Dubbed by RT “the year of carnage”, Iraq indeed saw its deadliest time since 2008. After the bloodiest period of 2006-2007, the tensions seemed to ease a little a result of the US military’s “surge” strategy. However, after US troops left in 2011 Iraqis were left to come to terms with nearly a decade of war. It soon became clear that the deep inter-ethnic fissures that almost tore the country apart were merely bandaged, but not remedied.

Hardly a day goes by in Iraq without dozens killed or injured in numerous blasts outside schools, mosques or crowded markets, as the terrorists and sectarian gangs kill indiscriminately, including women and children, the disabled – and even pilgrims who come to worship Allah. Almost every day, mourners stand near coffins draped in shrouds during the funerals of victims killed in this all-too regular violence.

Writing for the World Socialist Website, Bill Van Auken said: “The violence and fatalities have soared since last April, when the Shia-based government of Prime Minister Nouri al-Maliki ordered a violent crackdown on a Sunni protest camp erected in the northern town of Hawija, resulting in the deaths of roughly 50 civilians.”

A similar crackdown on December 30 against a protest encampment in Ramadi touched off the upheavals that left that city, Fallujah and several smaller towns largely in the hands of antigovernment insurgents. In a crude attempt to defuse popular opposition, Maliki followed dispersal of the protest camp, in which at least 10 people were killed, with an apparent concession to one of the protesters’ demands, announcing the next day that he was removing army troops from Sunni population centers in Anbar and leaving security to the regular police.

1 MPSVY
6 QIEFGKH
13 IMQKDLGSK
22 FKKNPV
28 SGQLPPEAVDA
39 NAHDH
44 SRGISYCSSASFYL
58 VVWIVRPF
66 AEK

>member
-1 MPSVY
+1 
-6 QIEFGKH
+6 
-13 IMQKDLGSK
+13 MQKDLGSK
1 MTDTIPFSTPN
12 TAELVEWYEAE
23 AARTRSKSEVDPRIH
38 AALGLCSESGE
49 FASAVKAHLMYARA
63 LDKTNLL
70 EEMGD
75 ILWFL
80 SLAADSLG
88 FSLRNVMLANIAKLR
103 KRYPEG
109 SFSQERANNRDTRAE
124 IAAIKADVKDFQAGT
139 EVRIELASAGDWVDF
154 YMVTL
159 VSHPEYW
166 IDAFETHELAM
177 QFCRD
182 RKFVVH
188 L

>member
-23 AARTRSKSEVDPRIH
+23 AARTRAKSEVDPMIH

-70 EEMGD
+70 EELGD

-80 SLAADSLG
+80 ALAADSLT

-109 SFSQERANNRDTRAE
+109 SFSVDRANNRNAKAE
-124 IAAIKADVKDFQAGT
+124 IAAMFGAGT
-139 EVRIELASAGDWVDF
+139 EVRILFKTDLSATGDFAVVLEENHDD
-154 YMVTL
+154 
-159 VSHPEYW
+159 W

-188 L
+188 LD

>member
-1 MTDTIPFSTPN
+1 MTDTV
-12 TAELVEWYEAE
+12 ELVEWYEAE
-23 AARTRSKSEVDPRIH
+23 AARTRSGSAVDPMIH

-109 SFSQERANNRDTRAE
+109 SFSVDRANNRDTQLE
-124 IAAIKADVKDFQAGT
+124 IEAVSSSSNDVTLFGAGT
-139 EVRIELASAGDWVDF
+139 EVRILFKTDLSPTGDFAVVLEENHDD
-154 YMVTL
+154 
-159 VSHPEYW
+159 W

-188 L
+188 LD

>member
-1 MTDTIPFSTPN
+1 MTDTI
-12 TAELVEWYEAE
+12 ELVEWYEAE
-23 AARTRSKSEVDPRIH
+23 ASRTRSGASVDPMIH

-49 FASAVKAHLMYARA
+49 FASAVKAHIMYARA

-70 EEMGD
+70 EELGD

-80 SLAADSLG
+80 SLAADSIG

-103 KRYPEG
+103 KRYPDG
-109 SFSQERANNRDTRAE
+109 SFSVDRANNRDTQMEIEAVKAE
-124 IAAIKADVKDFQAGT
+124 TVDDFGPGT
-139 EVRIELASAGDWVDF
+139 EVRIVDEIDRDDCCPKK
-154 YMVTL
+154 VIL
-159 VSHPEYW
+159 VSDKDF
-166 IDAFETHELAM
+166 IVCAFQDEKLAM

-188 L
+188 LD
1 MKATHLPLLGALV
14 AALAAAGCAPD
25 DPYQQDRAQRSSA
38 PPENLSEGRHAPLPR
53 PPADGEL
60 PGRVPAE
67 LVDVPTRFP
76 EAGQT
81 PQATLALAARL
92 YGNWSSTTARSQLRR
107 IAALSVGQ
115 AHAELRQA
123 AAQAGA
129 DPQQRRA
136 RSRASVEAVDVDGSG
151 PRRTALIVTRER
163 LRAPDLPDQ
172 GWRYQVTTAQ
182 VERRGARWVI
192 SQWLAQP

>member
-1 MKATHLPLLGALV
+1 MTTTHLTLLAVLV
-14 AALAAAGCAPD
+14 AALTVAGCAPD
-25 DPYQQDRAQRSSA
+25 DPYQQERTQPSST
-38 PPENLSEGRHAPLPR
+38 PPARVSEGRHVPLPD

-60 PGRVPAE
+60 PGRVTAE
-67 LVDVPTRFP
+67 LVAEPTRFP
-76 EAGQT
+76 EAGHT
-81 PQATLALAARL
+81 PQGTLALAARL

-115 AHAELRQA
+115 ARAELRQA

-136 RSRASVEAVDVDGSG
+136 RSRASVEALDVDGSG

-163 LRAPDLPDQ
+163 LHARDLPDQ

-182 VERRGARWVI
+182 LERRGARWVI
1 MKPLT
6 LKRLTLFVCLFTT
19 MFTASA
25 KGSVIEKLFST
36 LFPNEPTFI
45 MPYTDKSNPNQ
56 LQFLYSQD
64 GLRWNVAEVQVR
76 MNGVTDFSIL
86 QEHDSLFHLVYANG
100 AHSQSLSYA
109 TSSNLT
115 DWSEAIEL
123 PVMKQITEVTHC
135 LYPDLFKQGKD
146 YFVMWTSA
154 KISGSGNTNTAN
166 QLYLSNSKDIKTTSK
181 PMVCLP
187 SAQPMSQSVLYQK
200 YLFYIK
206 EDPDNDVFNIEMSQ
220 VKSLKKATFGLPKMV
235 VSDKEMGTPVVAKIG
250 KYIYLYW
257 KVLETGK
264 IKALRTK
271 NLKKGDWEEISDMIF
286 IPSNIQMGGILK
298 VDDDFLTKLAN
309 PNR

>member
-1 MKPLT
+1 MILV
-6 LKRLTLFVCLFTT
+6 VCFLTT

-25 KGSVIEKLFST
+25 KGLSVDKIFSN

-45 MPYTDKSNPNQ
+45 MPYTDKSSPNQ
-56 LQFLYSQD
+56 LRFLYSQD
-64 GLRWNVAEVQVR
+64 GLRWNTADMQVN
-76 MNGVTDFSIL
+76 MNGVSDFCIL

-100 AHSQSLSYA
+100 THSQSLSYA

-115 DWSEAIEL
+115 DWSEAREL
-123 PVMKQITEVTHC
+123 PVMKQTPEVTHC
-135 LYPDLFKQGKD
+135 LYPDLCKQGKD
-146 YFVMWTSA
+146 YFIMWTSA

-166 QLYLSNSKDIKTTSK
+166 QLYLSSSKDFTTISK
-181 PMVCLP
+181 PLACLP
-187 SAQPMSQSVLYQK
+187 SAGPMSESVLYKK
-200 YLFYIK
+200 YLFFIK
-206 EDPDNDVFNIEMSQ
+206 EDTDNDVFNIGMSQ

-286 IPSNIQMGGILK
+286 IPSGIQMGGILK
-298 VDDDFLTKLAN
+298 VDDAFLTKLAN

Van Auken continues: By January 1, however, heavily armed militants laid siege to police stations in Ramadi and Fallujah, releasing at least 100 prisoners, grabbing weapons stocks and burning a number of buildings. For the most part, the police abandoned their positions without putting up a fight.

Maliki then reversed his earlier decree and ordered the reinforcement of army units in the area, which prepared to lay siege to the towns, with artillery shelling parts of Fallujah by Thursday and air strikes reportedly carried out against both that city and Ramadi.

“Half of Fallujah is in the hands of ISIL [the Islamic State of Iraq and the Levant] and the other half is in the control” of armed tribesmen, the AFP news agency quoted an Interior Ministry official, who said that in Ramadi there was a similar situation, with some areas controlled by ISIL and others controlled by tribesmen.

AFP quoted one of its correspondents in Ramadi as saying he witnessed “dozens of trucks carrying heavily armed men driving in the city’s east, playing songs praising ISIL” and carrying “black flags of a type frequently flown by ISIL.”

Linked to Al Quaeda

According to Van Auken, ISIL, a Sunni Islamist militia movement linked to Al Qaeda, has become one of the main components of the “rebels” fighting in the Western-backed war for regime-change in neighboring Syria. Having seized control of territory in northern Syria, it has proven capable of moving forces back and forth across the Syrian-Iraqi border to stage car bombings, assaults on military and police units, and sectarian attacks. Its stated aim is the establishment of a Sunni Muslim caliphate spanning both countries.